## 12600 Reputation

8 years, 245 days

## arctrig(cotrig())...

Probably because f-1(f(x)) is mathematically simpler than g-1(f(x)). This is used for all trig/arctrig pairs.
(Of course, here, f-1 is the inverse only for a subdomain).

 > restart;
 > poly := x^6 - 3*x + 3
 (1)
 > firstroot := [solve](poly, x)[1];
 (2)
 > alias(alpha=firstroot);
 (3)
 > G := GroupTheory:-GaloisGroup(poly, x);
 (4)
 > GroupOrder(G);
 (5)
 > quo(poly,x-alpha,x);
 (6)
 > S:=simplify([solve(%)]):
 > alpha[0]=alpha; for i to 5 do print(alpha[i]=S[i]) od:
 (7)

## Solution...

The answer is x_1 = ... = x_n = 1/n  (n=2014) [actually easy to guess].
The problem is designed for a math competition, not for a CAS, but here is a solution.

The function f : [-1,1] -> R, f(x) = (1+x)^(1/2) is continuous, strictly increasing and strictly concave (f''(x)<0 for |x|<1).
For x_1, ..., x_n in [-1,1], Jensen's inequality implies
f(x_1) + ...+ f(x_n) <= n f((x_1 + ... +x_n)/n).
Denoting x* = (x_1 + ... +x_n)/n, from the 1st equation it results
f(1/n) <= f(x*).

Using the 2nd equation:
f(-1/n) <= f(-x*).

f being strictly increasing, 1/n <= x*, -1/n <= -x*, so, x*=1/n.
It results from the first equation that we have "=" in Jensen's inequqlity.
f being strictly concave, we must have x_1 = ...= x_n = 1/n.
Q.E.D.

## hypergeom...

Hypergeometric0F1Regularized[a, z]  corresponds to  hypergeom([], [a], z) / GAMMA(a)  in Maple.

## Digits...

To work correctly, MatrixPower needs a much higher precision, e.g. take Digits=40 in your example.

BTW, a matrix C has a square root if det(C) <>0.  <0,1; 0,0> has not a square root.

## Logical equivalence...

The equivalence is logical equivalence indeed. For the simple expression q := (x[1] &or x[2]) &and x[3],  the only nonidentical permutation is f defined by f(x1)=x2, f(x2)=x1, f(x3)=x3 [so, f(not x1) = not x2 etc].

As the help file (and  Christian Wolinski) says, the expression must be in CNF form. It is strange that Normalize (recommended in the help) does not work and we must use Canonicalize:

```with(Logic);
q := (x[1] &or x[2]) &and x[3];
qn := Normalize(q, form=CNF);                       # wrong!
qn := Canonicalize(q, {x[1],x[2],x[3]}, form=CNF);  # ok
G, L := SymmetryGroup(qn, output = [group, expressions]);
#g1, g2 := Generators(G)[];
GroupOrder(G);  # 2,  ok```

## O...

Here `O` is simply a local variable lost from some procedure and landed at top level, due to a bug.

## Invariance of domain...

According to a well known theorem, the Invariance of domain, an interval such as (380,780) cannot be homeomorphic to  (0,1)^3, so, a correspondence between WaveLength and (r,g,b) will be always problematic.

## eliminate...

 > Pn := [ (5*X + 12*Y)*(-384 + 48*X + 55*Y)/(225*X^2 + 225*Y^2 - 1800*X - 602*Y),          2*(12*X - 5*Y)*(-384 + 48*X + 55*Y)/(225*X^2 + 225*Y^2 - 1800*X - 602*Y)]:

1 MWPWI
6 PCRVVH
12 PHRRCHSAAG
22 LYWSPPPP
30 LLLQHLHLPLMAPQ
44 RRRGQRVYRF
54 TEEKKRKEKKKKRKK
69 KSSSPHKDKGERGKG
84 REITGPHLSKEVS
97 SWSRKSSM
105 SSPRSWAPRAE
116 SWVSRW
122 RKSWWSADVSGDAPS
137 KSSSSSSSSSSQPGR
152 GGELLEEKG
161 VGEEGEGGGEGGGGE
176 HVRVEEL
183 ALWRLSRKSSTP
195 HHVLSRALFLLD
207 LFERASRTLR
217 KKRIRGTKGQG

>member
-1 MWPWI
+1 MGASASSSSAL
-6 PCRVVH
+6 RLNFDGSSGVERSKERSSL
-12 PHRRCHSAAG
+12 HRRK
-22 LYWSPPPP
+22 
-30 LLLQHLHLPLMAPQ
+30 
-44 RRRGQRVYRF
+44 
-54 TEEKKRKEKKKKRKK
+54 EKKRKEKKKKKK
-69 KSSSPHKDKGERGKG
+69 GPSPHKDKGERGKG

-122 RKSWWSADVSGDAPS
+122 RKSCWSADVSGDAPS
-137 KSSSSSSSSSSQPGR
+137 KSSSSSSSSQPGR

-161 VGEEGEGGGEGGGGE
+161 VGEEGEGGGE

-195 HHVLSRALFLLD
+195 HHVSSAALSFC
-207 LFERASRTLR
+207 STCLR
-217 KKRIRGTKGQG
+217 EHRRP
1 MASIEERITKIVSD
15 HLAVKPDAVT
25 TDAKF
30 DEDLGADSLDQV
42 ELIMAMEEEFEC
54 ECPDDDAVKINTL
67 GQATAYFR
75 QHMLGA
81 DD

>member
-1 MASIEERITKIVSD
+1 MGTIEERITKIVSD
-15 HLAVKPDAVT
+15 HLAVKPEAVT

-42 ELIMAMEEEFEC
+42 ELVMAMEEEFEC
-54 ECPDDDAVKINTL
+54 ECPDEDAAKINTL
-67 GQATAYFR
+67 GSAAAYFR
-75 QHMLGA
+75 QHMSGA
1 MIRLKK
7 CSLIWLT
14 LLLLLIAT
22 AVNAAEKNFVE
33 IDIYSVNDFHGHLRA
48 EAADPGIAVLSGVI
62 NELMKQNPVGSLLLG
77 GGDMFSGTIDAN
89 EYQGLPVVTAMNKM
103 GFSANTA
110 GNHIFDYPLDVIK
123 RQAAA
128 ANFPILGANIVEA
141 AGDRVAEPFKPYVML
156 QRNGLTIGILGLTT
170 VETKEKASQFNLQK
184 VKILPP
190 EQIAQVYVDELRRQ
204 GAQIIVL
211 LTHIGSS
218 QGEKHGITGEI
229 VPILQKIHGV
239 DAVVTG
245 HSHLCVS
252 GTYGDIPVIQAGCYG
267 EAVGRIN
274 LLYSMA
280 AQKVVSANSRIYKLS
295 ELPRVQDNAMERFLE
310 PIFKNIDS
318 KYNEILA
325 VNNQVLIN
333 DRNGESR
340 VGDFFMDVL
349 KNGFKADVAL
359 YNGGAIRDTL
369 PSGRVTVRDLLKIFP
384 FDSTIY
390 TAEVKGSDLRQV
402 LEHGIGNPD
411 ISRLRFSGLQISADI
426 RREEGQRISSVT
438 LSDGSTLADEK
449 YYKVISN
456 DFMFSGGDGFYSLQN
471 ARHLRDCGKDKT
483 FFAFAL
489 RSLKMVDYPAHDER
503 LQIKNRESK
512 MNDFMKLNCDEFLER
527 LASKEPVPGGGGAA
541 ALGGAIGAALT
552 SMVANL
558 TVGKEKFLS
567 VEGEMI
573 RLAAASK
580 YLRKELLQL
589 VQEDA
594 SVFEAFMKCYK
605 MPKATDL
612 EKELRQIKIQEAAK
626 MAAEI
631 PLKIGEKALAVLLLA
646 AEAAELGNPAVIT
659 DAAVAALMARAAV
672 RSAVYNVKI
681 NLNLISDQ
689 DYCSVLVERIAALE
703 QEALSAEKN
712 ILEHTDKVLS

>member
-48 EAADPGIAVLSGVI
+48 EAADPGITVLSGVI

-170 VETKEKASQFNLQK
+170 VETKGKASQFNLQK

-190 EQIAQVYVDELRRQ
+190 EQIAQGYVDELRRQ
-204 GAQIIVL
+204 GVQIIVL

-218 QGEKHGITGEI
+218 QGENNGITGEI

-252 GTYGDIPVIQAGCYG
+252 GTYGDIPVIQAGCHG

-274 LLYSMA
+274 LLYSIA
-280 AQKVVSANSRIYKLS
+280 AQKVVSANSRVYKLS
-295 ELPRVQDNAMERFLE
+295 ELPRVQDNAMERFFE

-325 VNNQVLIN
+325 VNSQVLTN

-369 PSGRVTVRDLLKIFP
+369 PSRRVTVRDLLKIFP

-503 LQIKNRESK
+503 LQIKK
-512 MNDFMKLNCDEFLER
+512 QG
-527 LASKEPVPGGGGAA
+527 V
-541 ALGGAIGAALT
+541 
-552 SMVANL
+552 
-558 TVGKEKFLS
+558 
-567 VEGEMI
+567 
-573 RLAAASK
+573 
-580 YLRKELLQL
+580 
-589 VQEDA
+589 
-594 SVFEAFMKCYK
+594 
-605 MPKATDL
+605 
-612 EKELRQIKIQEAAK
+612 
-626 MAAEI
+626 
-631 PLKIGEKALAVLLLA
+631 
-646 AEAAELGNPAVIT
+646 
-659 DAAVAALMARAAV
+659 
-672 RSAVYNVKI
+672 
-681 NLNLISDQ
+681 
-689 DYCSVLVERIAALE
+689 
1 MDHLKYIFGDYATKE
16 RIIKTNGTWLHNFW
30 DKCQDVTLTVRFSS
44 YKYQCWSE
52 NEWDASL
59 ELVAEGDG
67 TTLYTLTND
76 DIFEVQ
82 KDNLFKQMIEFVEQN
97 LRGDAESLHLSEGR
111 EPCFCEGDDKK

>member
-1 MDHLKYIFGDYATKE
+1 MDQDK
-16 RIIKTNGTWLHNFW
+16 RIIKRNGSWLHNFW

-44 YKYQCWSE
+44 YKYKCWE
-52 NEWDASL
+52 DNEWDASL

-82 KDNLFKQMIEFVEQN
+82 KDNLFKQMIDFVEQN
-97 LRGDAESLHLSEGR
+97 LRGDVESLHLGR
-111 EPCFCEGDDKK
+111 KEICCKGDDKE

> (x,y) =~ Pn[]
 (1)
 > eliminate( {%, Y= 2+3*X}, {X,Y})
 (2)
 > conic:=%[-1][];
 (3)
 > plots:-implicitplot(conic, x=-30..30,y=-30..30);
 >

## By hand...

 > B:=<0,-2,1;-1,0,0;-2,0,0>; A:=B+1;
 (1)
 > # By hand:
 > B^2,B^3
 (2)
 > 1 + n*B + binomial(n,2)*B^2:  'A'^n = expand~(%)
 (3)
 > # By Maple:
 > LinearAlgebra:-MatrixPower(A, n);
 (4)

 > S:=Sum(Sum( a^2*b^2/sinh(Pi*(a+b))*(-1)^(a+b),  a=1..infinity), b=1..infinity); # The double series converges very fast!
 (1)
 > evalf[30](S);
 (2)
 > S=identify(%);
 (3)
 > # The equality holds but the proof is to be found!

## sqrt(Pi)...

 > str:="(1/(2^        j) ((k*Gamma[5 + 2 j] Gamma[           1 + l] HypergeometricPFQ[{1, 5/2 + j, 3 + j}, {3 + j + l/2,            7/2 + j + l/2}, -1])/        Gamma[6 + 2 j +          l] + ((k + m) Gamma[7 + 2 j] Gamma[           1 + l] HypergeometricPFQ[{1, 7/2 + j, 4 + j}, {4 + j + l/2,            9/2 + j + l/2}, -1])/Gamma[8 + 2 j + l]))/(2^(-5 - 3 j -        l) Gamma[5 + 2 j] Gamma[      1 + l] (k HypergeometricPFQRegularized[{1, 5/2 + j,          3 + j}, {3 + j + l/2, 7/2 + j + l/2}, -1] +       1/2 (3 + j) (5 + 2 j) (k + m) HypergeometricPFQRegularized[{1,          7/2 + j, 4 + j}, {4 + j + l/2, 9/2 + j + l/2}, -1]))";
 (1)
 > ex:=convert(str, FromMma);
 (2)
 > simplify(ex);
 (3)

## outline only...

For a surface with color=red, the color of the interior of the polygons is red and the color of their borders is black.

But in your case, the surface is actually a curve (it does not depend on c), so the area of each polygon is zero! Hence, the color reduces to black

## typesetting...

You are using interface(prettyprint=0). To get rid of those Typesetting:-mprintslash, use at the beginning:

interface(typesetting=standard);

## extrema...

Note first that the maxima/minima can be found directly using the command  extrema:

 > F:=x^2-2*x*y+2*y^2-12;
 (1)
 > extrema(x, {F}, {x,y}, 'Sx');  # min x   and  max x
 (2)
 > Sx;
 (3)
 > extrema(y, {F}, {x,y}, 'Sy');  # min y   and  max y
 (4)
 > Sy;
 (5)

Now, if you want the math details and use the implicit function theory,

then dy/dx equals indeed   (x-y)/(x-2*y);  you can use

 > dydx:=implicitdiff(F,y,x)
 (6)

Then you have to solve the system  {F=0,  dydx=0}.

 > solve({F=0,  dydx=0}, explicit);
 (7)

Similarly for y (i.e. dx/dy=0).

You may use (9)  in your worksheet only to check that the solutions correspond to min/max rather than inflexion points.

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